I’m through with all that fantasy stuff.
In Signal 30, everyone is struggling with their identity, with fantasies about who they are and how that might conflict with reality. People are pathetic or they are Superman, they are heroes or failures in their own minds, and they struggle mightily when the world disproves their theories about themselves.
This wasn’t a great episode, but it’s a breather after the intensity of Mystery Date, and there’s plenty of symbolic material to dig into. I’m a little disappointed because fifth episodes are generally among each season’s best, and I don’t think Signal 30 can really stand up to 5G, The New Girl, or Guy Walks Into an Advertising Agency.* Nonetheless, let’s dive into the juicy bits: There are plenty.
We all know “Don Draper” is a false identity for Dick Whitman. This season we’ve seen Don’s growing disinterest in hiding himself. He is willing to share with the Campbells and Cosgroves that he grew up on a farm—something he wouldn’t have dreamed of doing back in 1960. Yet, his dual identity is alluded to twice in Signal 30, first, when he winces at the shared last name of Charles Whitman, the Texas Tower killer whose August 1, 1966 shooting spree took eighteen lives. The second time is when the sink explodes: Don whips off his shirt and starts fixing the sink as one of the women says “Look, it’s Superman!”
The point of the episode, though, isn’t Dick Whitman and Don’s secret past, but the second identity we all have—walking through life as Clark Kent and imagining we’re Superman. Over various meals, everyone has a chance to discuss their fantasy selves—writer, actress . . . even hog farmer.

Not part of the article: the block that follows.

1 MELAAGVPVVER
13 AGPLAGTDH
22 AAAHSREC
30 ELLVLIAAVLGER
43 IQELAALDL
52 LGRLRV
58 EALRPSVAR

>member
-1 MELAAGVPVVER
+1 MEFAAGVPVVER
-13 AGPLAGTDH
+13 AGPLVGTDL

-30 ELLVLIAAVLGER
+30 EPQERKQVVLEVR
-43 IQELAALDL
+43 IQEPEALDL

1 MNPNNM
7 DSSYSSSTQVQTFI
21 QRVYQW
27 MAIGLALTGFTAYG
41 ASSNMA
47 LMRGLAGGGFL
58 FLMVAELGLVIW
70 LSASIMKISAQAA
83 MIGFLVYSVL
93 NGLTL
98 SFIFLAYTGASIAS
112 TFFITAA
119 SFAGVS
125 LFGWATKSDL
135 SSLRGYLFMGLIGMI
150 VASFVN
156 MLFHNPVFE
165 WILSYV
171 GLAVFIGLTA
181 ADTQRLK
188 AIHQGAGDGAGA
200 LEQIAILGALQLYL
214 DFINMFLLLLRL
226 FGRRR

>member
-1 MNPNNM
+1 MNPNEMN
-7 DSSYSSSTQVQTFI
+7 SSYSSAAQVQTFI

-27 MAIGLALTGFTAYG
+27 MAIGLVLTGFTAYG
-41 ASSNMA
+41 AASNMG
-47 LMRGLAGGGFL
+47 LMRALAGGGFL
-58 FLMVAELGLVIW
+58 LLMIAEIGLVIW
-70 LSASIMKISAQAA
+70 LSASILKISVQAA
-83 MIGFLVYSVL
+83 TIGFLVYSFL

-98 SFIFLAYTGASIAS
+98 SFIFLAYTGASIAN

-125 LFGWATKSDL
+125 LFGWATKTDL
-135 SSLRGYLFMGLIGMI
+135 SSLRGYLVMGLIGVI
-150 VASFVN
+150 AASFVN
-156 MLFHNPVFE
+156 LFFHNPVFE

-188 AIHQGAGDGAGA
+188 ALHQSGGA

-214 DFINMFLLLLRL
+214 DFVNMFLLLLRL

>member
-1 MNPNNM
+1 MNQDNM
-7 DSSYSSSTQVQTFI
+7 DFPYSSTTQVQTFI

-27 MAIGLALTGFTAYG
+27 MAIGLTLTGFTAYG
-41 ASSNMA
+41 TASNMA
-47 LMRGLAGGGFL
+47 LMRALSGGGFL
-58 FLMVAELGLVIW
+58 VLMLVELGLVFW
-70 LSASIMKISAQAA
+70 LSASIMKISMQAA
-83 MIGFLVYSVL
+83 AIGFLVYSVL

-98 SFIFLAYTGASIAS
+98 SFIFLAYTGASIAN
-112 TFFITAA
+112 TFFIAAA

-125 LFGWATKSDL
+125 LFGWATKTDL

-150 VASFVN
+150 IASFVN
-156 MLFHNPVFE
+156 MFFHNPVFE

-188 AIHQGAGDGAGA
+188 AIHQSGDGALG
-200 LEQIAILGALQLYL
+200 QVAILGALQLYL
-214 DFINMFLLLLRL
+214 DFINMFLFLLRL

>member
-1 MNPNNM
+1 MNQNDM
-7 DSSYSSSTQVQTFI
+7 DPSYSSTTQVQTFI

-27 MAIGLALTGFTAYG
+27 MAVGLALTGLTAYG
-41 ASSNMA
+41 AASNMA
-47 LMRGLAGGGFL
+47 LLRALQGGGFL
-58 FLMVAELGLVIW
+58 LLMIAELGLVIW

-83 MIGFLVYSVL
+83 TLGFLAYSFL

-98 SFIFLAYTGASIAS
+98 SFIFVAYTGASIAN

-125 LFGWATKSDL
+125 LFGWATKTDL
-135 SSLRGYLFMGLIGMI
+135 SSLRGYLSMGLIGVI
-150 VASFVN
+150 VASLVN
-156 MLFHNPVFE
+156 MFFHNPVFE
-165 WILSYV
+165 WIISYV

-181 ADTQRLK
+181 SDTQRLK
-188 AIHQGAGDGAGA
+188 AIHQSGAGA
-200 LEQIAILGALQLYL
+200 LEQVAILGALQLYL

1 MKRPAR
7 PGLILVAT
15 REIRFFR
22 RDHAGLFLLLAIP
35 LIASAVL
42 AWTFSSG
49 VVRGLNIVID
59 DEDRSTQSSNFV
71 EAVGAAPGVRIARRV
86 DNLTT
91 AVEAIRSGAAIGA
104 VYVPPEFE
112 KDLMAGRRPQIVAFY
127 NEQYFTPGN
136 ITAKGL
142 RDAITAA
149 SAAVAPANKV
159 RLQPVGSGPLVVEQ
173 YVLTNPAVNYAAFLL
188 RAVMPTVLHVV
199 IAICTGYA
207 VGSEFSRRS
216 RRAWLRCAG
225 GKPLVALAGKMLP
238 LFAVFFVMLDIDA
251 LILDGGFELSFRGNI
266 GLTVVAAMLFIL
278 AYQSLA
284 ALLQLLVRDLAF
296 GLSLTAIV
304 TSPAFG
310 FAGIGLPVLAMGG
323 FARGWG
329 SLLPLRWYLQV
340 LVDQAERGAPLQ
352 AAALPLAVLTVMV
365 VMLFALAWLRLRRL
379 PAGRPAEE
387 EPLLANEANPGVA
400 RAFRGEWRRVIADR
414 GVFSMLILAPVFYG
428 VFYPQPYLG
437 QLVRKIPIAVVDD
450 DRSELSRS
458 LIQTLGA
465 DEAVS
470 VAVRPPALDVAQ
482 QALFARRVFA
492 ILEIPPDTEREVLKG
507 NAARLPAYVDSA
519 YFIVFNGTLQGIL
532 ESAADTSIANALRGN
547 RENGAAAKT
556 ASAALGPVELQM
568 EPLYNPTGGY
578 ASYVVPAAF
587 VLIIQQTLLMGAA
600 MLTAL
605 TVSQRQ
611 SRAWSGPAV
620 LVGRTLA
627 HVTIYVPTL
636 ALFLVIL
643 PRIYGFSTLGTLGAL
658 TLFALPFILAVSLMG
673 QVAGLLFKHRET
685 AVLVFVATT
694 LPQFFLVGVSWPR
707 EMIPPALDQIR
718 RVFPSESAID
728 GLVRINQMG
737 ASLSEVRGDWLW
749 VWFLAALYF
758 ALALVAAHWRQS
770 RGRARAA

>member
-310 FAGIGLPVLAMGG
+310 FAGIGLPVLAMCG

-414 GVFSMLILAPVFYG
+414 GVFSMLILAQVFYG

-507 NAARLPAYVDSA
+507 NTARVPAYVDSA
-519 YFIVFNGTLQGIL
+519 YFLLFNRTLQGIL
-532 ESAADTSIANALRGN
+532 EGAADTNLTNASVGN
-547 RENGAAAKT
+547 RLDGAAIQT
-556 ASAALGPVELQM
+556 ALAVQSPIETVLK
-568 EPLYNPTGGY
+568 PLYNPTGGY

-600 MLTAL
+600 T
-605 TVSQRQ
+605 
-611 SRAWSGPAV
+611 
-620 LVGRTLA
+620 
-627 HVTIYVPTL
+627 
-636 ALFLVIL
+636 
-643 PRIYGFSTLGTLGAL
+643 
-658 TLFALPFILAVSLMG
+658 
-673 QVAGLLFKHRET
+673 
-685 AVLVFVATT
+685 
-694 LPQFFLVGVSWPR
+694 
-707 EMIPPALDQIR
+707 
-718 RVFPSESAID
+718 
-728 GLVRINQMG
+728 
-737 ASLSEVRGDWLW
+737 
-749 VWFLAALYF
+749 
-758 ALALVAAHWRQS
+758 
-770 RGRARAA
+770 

Lane imagines he’s an account man. Ken has an established “secret identity” as Ben Hargrove; when outed, he goes back into hiding as Dave Algonquin (no wonder Salvatore had a crush on him, Ken is all about being adeptly in the closet). Roger had an identity as a master account man, and Pete has, bit by bit, taken that away from him.
Ah, Pete. We really have to talk about Pete, but allow me to dwell on Roger for a moment. In Season 4’s Waldorf Stories, Roger, in a “morose” mood, complains that there are no Clio awards for what he does, and Joan asks what that is exactly (well, she doesn’t so much ask as slap him across the face with the question). We’ve built an understanding of Roger as spoiled and incompetent for five seasons now, but it turns out he does do something, and he does it well: He knows how to turn clients into friends, how to get them to be allies in the cause of winning their own account. In a way, “account man” is the ultimate secret identity: Roger has the gift of turning himself into whatever the client needs him to be in that moment.
I’ve had it up to here with Roger’s whining and self-pity, but this week was different: He not only showed competence, but wistfulness. When he calls himself “Professor Emeritus of Accounts,” and when he tells Ken he “remembers” that the account job can be satisfying, he is being realistic about the pasture to which he’s been relegated, even while he longs for more. This week, I kind of don’t blame him for poaching Pete’s meetings in A Little Kiss, especially since Pete has been such a shit.
Okay, let’s get to it. Pete is a shit.
Wait, you wanted more?
Fine. To my eyes, Pete was the villain of Season 1, but he gradually redeemed himself, being on the right side of a lot of issues, becoming a much better husband to Trudy, developing tenderness towards fatherhood, and being exactly the right kind of prick in negotiations with his father-in-law. (That last instance may not seem exactly heroic, but he was right, dammit, and Tom Vogel needed putting in his place.) Now, he’s back to being a thorn in everyone’s side.